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I know LINQ can group by taking advantage of anonymous types, so I though it would also group by if I used my own object for grouping. However, it is not (at least in my usage).

for example, using the following anonymous type groups by the two parameters I want it to:

.GroupBy(v => new { v.GroupId })

But once I use my own object, it no longer does the grouping:

.GroupBy(v => new MyGrouping { GroupId = v.GroupId })

With the following object

 private class MyGrouping : IMyGrouping
 {
     public int GroupId { get; set; }

     public override bool Equals(object obj) { return Equals((MyGrouping)obj); }
     public bool Equals(MyGrouping obj)
     {
         return this.GroupId == obj.GroupId ;
     }
 }

Am I missing something in my own object, or is this not supported?


As every poster pointed out, my Equals implementation was flawed so I revised it using Resharper recommended equality check just to be different and its grouping as expected.

 private class MyGrouping : IMyGrouping
 {
     public int GroupId { get; set; }

     public override bool Equals(object obj)
     {
         var myGrouping = obj as MyGrouping;
         return myGrouping != null ? Equals(myGrouping) : false;
     }
     public bool Equals(MyGrouping other)
     {
         if (ReferenceEquals(null, other)) return false;
         if (ReferenceEquals(this, other)) return true;
         return other.GroupId == GroupId;
     }

     public override int GetHashCode()
     {
         return GroupId;
     }
 }

For me though, this is a bit of a failuer as my goal was to cut down code... my previous implementation was grouping by a dynamic variable, so I may reconsider this now.

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2 Answers 2

up vote 4 down vote accepted

There are definitely some issues with your MyGrouping class.

First, your overriden Equals method has infinite recursion if it is ever called because you never cast the object to your specific type. Second, you don't override the GetHashCode() method (which you should always do if you override Equals()). Third, if you're implementing a custom Equals method for your specific type, you should also add the IEquatable<T> interface to your class.

My class would look something like:

private class MyGrouping : IMyGrouping, IEquatable<IMyGrouping>
{
    public int GroupId { get; set; }

    public override bool Equals(object obj)
    {
        if(obj == null) return false;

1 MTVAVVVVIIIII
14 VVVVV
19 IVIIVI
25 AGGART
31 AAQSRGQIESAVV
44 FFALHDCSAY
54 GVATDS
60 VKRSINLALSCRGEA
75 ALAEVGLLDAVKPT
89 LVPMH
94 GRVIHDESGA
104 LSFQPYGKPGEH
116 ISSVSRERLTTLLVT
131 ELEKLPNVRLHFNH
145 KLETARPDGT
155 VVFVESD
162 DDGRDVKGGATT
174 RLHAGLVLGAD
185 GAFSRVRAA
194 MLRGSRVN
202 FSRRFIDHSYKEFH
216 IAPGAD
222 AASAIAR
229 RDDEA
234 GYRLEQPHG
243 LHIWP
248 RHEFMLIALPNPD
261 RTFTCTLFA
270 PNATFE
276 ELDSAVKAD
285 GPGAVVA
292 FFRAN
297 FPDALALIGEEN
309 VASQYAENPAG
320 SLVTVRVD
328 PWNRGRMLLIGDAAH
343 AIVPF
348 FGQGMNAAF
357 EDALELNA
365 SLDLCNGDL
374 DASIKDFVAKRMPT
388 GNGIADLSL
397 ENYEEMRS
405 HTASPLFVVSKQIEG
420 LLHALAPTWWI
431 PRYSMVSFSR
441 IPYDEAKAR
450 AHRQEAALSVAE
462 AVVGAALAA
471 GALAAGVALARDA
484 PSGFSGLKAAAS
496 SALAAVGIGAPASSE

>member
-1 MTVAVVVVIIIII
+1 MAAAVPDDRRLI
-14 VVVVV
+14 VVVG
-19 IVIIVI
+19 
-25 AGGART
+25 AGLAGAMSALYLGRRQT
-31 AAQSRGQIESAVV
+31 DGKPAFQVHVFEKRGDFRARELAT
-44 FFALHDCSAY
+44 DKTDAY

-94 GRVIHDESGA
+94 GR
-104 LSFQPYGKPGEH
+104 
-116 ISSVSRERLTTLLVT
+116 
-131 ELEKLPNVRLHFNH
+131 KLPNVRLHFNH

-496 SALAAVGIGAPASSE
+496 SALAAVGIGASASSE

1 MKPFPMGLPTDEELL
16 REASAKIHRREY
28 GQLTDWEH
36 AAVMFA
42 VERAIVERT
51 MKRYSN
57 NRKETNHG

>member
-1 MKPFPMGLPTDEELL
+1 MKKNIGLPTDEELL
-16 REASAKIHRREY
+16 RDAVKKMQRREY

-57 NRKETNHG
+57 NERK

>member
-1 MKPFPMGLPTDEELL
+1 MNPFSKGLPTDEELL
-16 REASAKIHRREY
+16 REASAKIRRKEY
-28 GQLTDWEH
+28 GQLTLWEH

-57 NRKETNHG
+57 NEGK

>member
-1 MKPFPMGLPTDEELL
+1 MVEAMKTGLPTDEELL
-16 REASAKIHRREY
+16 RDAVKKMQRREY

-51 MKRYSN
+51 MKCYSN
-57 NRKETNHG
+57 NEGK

if(GetType() != obj.GetType()) return false;
        return Equals(obj as MyGrouping);
    }

    public override bool GetHashCode()
    {
        return GroupId.GetHashCode();
    }

    public bool Equals(IMyGrouping obj)
    {
        if(obj == null) return false;
        return GroupId == obj.GroupId;
    }
}
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I've not seen IEquatable<T> before. I'll fix up my class and see if it is the cause. –  Arkiliknam Feb 24 '12 at 15:40
1  
@Arkiliknam - The most likely cause is the fact that you didn't override GetHashCode. –  Justin Niessner Feb 24 '12 at 15:41
    
I didn't want to write all this code on equality, do you know if this is still needed if I were to use a struct instead (though it'd probably be worse efficiency)? –  Arkiliknam Feb 24 '12 at 15:42
    
@Arkiliknam - Yep. But if you're only using one field to compare equality in your class, why do you need it at all? –  Justin Niessner Feb 24 '12 at 15:46
    
True, but in my code I have multiple Grouping objects with varried GroupBy properties, eg SimpleGrouping{GroupById} ComplexGrouping{GroupById, AlsoGroupById} –  Arkiliknam Feb 24 '12 at 15:48

First of all your override of Equals is bad, first try with:

public override bool Equals(object obj)
{
  if (obj == null)
     return false;
  if (this.GetType() != obj.GetType())
     return false;
  return this.GroupID == ((MyGrouping)obj).GroupId;
}
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Your Equals method is also much more complicated than it needs to be. Rather than calling GetType(), you can use the as operator to attempt the cast. If the cast fails, the result will be null and you know to return false. –  Justin Niessner Feb 24 '12 at 15:40
    
Correctness of your statement is questionable. You are not taking into consideration consequences of inheritance. For general purposes this is better way to implement Equals. –  watbywbarif Feb 24 '12 at 15:46
    
The as operator would work the same way as your last cast and work fine when used in inheritance situations. –  Justin Niessner Feb 24 '12 at 15:48
    
No it wouldn't, it would allow that ClassA obj1, and ClassAChild obj2 are equal if inherited fields are equal, but you don't want that in many cases. I prefer default where they aren't equal, and I allow them to be equal only when this is required behavior. –  watbywbarif Feb 24 '12 at 15:53
    
Good call. Forgot about that part. –  Justin Niessner Feb 24 '12 at 16:00

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